The really hard death in my family was my grandfather's. Actually I wasn't supposed to even know about how hard exactly. Parents had told me not to visit him in hospital. Should've known better, but the truth is I'd been stupid, stupid, stupid and f**ked up enough to oblige. Same old, same old, same effin old. Though perhaps this is the one I regret the most.
It was early summer when he eventually died. And though that's another story, just a few more months to go till I lost my faith and unlearned crying for plenty summers to come.
Despite my parents still being very reluctant, at least went to see him in the local cemetery before he got cremated. The mortuary was such a nightmare by itself. Not like other places keeping the dead in coffins in a room so you could sit beside them or so, oh no.
The whole thing being more like a kind of a corridor in the cellar of the building, equipped with a row of little oval green porthole type of windows in one of the walls, directed downwards if I remember correctly. And there they were, behind behind those peek holes, obviously into a cold room. All you could was having a last distant look through the green window. Cold, fading light on cold faces.
What a place to bid farewell. So ugly and heartless, shut off and deader than dead already. Just like especially designed to pale my childhood fears of such places. Kinda even worse than the visiting room at airport prison, where you're only allowed seeing people through an armoured glass, at least there it's a huge transparent window (smeared with heartbreaking marks of lips and tiny little hands and fingers on the outside).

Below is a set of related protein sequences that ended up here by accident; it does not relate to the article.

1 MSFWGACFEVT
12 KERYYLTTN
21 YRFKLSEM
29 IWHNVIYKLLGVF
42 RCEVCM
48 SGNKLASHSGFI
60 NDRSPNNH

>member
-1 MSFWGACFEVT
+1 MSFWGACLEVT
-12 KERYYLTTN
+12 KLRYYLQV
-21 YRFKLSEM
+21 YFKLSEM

All I could see was his face kinda upside down, looking strange through this thick green glass. But even so it was plain to see it must've been really hard and very painful. Like he didn't smile at all. Still clenching his teeth, lips thin and tense.
Only found out about the details almost 10 years later, cause my then girlfriend by chance happened to be in the same hospital getting surgery when he'd died. Only after she told me what she witnessed there, I went back to my grandmother and parents, nagging them for the real story.
Some people have said I'm one in a million, but usually myself I'm not so sure about that. Cause he no doubt was, farmer's boy to CEO and all, and though I have some ideas where not only my bad temper and trademark stubborness but also my sense of integrity stem from, actually m'afraid I'm no match at all.
And while everybody admired and envied him for the more glorious and glamourous aspects of his life, personally I know pretty no one who'd been able standing in his shoes only for a year or two, let alone some decades.
Cause, though he could look so gentle and peaceful, especially with us grandchildren around, it's still from his face that I learned recognising this typical look of people who already were and / or still are going trough a terrible lot of also physical pain only by sheer willpower, and he went really far in about every sense of the word no doubt. And that was only the good times yet.
Cause God had saved His worst for the end ...
Tears continued ...